Grass Valley [Zodiak] Switching - Basic Questions
I recently started working at a station with a Grass Valley Zodiak 2.5 ME switcher. I learned how to TD on a Ross Synergy 4.
I know many people love their Grass Valley switchers. And yes, all of the basic switching philosophy carried over quite well. Where my problem comes in is in the documentation. You see, I've not only dug (deeply) through the 500-page manual in hopes of answering some of my basic questions, I've scoured the internet for anything that might help me too; and to no avail.
I'm hoping somebody well trained in the Grass Valley system might be able to help me understand the "Grass Valley way" to do a few things. Here's a sample of my problems:
1) When learning an E-MEM, how do I assign an actual name to the learned register? The manual refers to the 16-character LED display in each E-MEM recall area that can supposedly display the name of your saved register, but no keyboard pops up on the panel monitor for me to name the register, and there is no button that would make naming the register obvious.
2) What's the philosophy with the master E-MEM panel? What would I use that for? And what's the difference between a sequence (which can be done in any ME) and key framing (which it seems can only be done in the master E-MEM)? When would I use one or the other?
3) Is it possible to create a Macro sequence that loops continuously? I'm not saying it's the smartest idea in the world, but one example would be to have it continuously punch up cameras 1 - 4 in order, acting as an extremely expensive security monitoring system. Not a real world use case, of course, but something I could find plenty of use for.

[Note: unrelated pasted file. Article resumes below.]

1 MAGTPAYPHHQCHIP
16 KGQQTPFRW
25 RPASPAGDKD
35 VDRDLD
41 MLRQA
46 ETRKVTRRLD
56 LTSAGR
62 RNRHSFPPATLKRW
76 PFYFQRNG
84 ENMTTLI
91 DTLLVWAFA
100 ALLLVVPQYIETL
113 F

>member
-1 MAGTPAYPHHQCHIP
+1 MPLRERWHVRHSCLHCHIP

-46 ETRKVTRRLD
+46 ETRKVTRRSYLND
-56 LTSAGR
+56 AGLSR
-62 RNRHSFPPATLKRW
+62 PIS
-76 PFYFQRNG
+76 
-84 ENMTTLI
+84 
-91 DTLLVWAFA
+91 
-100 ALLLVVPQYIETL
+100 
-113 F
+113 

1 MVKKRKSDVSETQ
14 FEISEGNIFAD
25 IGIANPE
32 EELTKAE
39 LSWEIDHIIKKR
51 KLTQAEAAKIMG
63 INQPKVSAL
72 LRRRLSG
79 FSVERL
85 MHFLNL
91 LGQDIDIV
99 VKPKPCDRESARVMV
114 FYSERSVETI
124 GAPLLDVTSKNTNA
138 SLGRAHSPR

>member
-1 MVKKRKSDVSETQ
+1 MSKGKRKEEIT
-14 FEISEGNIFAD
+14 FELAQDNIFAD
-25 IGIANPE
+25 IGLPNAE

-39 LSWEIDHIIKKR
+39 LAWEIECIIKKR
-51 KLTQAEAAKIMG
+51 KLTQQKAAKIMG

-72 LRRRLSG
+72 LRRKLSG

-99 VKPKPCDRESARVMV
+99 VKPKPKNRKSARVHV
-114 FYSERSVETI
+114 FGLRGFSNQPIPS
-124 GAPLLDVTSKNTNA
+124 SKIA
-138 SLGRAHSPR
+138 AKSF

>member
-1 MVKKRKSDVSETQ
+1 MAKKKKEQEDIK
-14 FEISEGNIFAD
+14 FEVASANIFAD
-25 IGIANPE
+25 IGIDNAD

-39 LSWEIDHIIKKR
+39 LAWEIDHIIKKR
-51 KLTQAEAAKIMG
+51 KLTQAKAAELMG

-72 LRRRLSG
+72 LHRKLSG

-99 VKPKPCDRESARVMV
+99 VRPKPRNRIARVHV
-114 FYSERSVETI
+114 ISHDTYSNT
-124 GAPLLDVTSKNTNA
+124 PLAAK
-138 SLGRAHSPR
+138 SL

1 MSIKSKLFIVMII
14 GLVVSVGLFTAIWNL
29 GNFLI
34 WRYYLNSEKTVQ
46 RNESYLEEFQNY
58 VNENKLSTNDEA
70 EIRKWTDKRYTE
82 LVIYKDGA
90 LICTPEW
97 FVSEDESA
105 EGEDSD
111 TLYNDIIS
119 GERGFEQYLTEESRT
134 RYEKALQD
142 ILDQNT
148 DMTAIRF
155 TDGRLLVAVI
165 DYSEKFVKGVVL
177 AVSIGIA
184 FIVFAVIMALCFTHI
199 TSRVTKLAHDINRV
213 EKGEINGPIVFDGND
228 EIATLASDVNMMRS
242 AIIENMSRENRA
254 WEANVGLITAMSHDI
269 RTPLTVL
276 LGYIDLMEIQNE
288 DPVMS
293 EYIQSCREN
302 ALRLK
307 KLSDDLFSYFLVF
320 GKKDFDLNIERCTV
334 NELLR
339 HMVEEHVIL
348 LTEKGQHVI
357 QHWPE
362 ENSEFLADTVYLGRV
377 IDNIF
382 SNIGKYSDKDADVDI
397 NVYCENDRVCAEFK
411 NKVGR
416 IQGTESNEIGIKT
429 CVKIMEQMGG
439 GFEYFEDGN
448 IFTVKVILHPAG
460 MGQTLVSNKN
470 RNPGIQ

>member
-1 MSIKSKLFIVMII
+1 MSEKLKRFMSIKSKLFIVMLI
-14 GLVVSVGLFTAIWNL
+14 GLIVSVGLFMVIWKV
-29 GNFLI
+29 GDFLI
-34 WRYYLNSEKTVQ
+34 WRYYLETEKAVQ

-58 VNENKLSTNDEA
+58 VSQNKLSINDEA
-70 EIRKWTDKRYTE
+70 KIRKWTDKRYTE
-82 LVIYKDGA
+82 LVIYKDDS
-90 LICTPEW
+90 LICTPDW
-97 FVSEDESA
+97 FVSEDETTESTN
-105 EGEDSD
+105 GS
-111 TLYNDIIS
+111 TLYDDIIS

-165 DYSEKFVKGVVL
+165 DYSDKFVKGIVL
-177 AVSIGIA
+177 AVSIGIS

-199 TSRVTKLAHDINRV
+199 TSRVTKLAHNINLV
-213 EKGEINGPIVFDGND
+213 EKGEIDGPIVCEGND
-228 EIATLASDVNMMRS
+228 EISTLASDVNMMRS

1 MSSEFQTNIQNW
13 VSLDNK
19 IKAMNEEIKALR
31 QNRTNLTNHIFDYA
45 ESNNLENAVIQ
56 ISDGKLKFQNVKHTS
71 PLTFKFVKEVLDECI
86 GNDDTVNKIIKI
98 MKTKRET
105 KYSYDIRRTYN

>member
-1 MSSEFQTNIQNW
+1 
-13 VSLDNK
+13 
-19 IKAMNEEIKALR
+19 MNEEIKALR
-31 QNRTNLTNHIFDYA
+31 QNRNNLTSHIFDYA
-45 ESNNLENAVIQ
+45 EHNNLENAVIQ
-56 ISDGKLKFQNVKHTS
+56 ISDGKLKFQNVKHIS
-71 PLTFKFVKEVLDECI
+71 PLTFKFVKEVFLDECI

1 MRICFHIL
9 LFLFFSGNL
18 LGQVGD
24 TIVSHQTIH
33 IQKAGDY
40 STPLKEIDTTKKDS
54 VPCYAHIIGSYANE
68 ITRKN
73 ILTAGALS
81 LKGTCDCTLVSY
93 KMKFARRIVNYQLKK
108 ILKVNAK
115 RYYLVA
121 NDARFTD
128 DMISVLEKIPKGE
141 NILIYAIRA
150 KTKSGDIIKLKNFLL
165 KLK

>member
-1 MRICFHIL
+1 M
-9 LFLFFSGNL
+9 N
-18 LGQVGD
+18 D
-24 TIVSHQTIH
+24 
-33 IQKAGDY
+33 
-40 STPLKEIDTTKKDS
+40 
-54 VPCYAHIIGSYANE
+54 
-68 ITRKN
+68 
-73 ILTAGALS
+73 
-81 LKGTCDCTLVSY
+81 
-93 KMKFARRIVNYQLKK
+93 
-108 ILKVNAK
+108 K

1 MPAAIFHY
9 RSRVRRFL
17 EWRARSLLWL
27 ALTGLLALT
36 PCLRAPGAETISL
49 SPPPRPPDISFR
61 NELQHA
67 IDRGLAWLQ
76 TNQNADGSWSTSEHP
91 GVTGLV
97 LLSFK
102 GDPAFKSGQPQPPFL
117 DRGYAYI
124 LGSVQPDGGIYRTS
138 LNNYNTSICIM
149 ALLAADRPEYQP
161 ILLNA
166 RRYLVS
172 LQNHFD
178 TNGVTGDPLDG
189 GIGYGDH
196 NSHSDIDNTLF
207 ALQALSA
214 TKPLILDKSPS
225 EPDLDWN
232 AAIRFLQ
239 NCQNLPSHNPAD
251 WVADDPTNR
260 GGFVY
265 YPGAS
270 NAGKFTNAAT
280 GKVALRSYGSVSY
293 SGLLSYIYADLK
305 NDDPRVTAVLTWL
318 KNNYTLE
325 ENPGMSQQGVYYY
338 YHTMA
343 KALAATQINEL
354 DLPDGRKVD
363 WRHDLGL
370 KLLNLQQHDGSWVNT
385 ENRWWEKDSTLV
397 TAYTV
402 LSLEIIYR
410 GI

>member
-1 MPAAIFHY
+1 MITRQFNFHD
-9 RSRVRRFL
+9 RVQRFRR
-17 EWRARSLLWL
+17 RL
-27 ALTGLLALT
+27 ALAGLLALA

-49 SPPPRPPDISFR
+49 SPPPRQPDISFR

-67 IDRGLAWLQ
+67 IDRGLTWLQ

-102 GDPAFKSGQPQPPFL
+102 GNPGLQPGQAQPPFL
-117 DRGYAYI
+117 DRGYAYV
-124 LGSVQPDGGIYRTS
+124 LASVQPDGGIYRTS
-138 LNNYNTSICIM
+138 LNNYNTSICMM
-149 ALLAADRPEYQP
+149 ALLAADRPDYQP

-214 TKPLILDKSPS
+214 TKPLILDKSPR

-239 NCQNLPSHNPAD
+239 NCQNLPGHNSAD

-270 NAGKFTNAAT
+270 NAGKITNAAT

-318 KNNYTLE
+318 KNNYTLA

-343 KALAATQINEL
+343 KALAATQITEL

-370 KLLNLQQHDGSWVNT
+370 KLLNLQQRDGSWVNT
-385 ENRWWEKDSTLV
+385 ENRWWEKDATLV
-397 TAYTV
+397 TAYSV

4) The Ross systems let you insert a "Hold" in addition to a delay between macro button pushes. The hold insert works like a delay or pause, but it stops the macro sequence and waits for you to once again press the macro button before resuming in sequence rather than pausing for a given amount of time. Another nice thing about the Ross system is that you can not only append recording before and after the macro, but you can go into the macro itself and delete errors and insert append in the middle of the macro sequence. Doing this looks to be similar to the keyframe editor in the master E-MEM. Is there any way to do this with macros on the Grass Valley system?
5) The manuals try (but fail) to adequately explain attachment of macros, specifically to Emem recalls or something of that nature. Is that a master E-MEM thing only or can it be done in each ME? I don't understand how this works at all, or why I'd use the functionality.
I don't expect anybody to be able to answer all of these questions. I feel horrible for not knowing more of the answers to these questions, but like I said, I did what I could to search the internet for it and read the switcher's manual, but to no avail.
I know most would pay thousands of dollars for switcher training from the Grass Valley Group themselves, but in our modern age that not only seems ridiculous, but also is cost ineffective. You'd think a user manual would actually try to help you understand its switcher!
"I know most would pay thousands of dollars for switcher training from the Grass Valley Group themselves, but in our modern age that not only seems ridiculous, but also is cost ineffective." - Phillip Platz